Acarbose effect decreased with concomitant administration of diuretics steroids

Acarbose effect decreased with concomitant

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Acarbose effect decreased with concomitant administration of diuretics, steroids, thyroid products, estrogens, phenytoin, calcium channel blockers Digestive enzymes decreases effect of miglitol and acarbose F. Dosing Dosed TID and taken with the first bite of each large meal Due to side effects both drugs must be started low and titrated to max dose Maximum response occurs by 6 months G. Monitoring When used in combination with a hypoglycemic agent, patients must be taught the importance of treating hypoglycemia with dextrose since these agents will block the absorption of more complex sugars like sucrose Liver function tests for acarbose H. Place in therapy Monotherapy or combination therapy in the treatment of Type 2 DM o ↓ A1C 0.5-1% Advantages: weight neutral, targets postprandial hyperglycemia (good for patients with erratic eating habits), no hypoglycemia, can be used in patients with sulfa allergy, Disadvantages: GI side effects, dosed with meals Combination Products Examples Glyburide and Metformin (Glucovance ® ) Glipizide and Metformin (Metaglip ) Pioglitazone and metformin (Actoplusmet ®) Sitagliptan and metformin (Janumet ® ) Place in Therapy May help ↑ compliance in patients who take the individual medications in dosages that are available in the combination products May be more expensive Incretin Mimetics Exenatide (Byetta ® and Bydureon ® ), Liraglutide (Victoza ® ), dulaglutide (Trulicity ® ), semaglutide (Ozempic ® and Rybelsus ® ) A. Mechanism of Action 17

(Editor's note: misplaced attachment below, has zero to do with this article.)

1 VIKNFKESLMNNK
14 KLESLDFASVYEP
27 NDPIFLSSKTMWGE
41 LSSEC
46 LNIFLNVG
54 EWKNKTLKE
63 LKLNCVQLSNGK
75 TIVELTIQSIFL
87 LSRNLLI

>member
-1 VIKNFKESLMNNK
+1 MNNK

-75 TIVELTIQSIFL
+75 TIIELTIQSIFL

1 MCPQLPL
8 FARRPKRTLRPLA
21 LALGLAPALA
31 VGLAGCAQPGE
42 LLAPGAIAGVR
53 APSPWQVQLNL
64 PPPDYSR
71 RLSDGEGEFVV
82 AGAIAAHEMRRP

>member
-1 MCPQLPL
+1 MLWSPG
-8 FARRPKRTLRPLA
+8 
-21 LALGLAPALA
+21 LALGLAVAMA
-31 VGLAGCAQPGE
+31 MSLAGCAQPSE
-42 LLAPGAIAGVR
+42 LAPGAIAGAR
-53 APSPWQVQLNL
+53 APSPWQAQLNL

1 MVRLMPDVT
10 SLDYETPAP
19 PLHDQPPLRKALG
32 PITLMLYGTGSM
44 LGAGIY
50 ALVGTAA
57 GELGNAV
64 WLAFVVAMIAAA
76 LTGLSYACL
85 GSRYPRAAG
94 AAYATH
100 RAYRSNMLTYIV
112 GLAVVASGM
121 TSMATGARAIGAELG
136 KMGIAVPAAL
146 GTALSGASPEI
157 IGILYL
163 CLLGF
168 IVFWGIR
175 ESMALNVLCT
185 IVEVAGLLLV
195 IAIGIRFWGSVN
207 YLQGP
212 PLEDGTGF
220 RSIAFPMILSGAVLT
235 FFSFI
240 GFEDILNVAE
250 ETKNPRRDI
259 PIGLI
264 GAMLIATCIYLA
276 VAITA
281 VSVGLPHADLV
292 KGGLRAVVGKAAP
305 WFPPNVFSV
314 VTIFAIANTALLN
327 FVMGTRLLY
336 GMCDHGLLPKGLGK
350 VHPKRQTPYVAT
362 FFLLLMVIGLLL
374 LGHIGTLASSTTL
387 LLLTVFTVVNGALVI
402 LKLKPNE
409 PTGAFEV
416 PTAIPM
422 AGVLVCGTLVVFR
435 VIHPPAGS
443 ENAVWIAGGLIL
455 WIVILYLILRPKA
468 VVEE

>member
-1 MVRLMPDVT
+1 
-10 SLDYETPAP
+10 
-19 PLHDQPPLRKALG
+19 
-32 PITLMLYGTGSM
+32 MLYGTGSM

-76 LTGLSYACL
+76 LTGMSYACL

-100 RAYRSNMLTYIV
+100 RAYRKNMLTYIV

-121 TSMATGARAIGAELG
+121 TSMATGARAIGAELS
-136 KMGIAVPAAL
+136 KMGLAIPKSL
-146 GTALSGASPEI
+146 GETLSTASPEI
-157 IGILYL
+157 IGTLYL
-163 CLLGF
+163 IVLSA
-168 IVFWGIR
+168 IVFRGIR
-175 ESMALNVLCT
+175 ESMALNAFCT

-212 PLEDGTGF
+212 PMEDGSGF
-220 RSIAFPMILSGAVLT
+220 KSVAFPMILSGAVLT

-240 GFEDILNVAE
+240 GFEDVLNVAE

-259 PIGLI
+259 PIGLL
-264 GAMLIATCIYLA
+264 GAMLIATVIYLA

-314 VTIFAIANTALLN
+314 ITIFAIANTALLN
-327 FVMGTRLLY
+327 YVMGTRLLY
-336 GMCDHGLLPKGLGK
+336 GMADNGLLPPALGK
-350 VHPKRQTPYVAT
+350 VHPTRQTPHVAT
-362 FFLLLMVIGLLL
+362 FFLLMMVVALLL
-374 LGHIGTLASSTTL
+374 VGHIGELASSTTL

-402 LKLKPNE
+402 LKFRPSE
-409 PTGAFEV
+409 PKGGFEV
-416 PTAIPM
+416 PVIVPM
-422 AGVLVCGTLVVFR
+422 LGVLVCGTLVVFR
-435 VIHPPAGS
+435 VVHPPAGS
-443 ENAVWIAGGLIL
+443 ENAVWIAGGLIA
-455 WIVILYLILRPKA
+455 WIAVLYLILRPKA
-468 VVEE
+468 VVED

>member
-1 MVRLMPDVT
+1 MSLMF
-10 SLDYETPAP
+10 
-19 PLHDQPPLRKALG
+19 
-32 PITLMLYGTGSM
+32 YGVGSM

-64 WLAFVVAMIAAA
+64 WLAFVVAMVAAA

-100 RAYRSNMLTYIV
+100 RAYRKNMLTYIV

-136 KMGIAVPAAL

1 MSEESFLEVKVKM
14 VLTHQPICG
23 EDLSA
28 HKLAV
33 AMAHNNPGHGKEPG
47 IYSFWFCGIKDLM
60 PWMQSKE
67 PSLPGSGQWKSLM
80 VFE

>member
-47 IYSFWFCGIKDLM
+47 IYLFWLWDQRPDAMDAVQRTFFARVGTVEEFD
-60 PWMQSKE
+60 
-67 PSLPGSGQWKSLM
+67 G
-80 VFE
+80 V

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 Incretin hormones (GLP-1, GIP) are produced by the small intestine in response to food that act to stimulate insulin secretion  Exenatide is a GLP-1 analog that stimulates the production of insulin in response to high blood glucose levels, inhibits the release of glucagons after meals, increases satiety (which decreases food intake), and slows the rate of gastric emptying  Does not impair the body’s reaction to hypoglycemia  May aid in preservation and formation of pancreatic beta cells B. Adverse Effects  Nausea (44%), vomiting, diarrhea, dyspepsia  Dizziness, headache Hypoglycemia when used with sulfonylurea C. Precautions / Contraindications  Not a substitute for insulin in Type 1 patients  Can cause hypoglycemia when used with sulfonylureas – empirically reduce dose of oral med when starting exenatide  Do not use in patients with severe renal impairment (CrCl <30mL/min) or end- stage renal disease  Do not use in patients with severe GI disease or gastroparesis  Post marketing reports of pancreatitis, so use caution if history of pancreatitis D. Drug-Drug Interactions  Alters rate and extent of absorption of oral medications  Meds requiring peak concentrations (oral contraceptives, antibiotics) – take 1 hour before or at least 2 hours after exenatide E. Dosing  Byetta Initial – 5 mcg SQ BID within 60 minutes of the morning & evening meal, after 1 month increase to 10mcg SQ BID if desired o Decrease sulfonylurea dose when initiating exenatide Bydureon – 2mg SQ once weekly Victoza initial – 0.6mg SQ daily for 1 week, increase to 1.2mg SQ daily for 1 week
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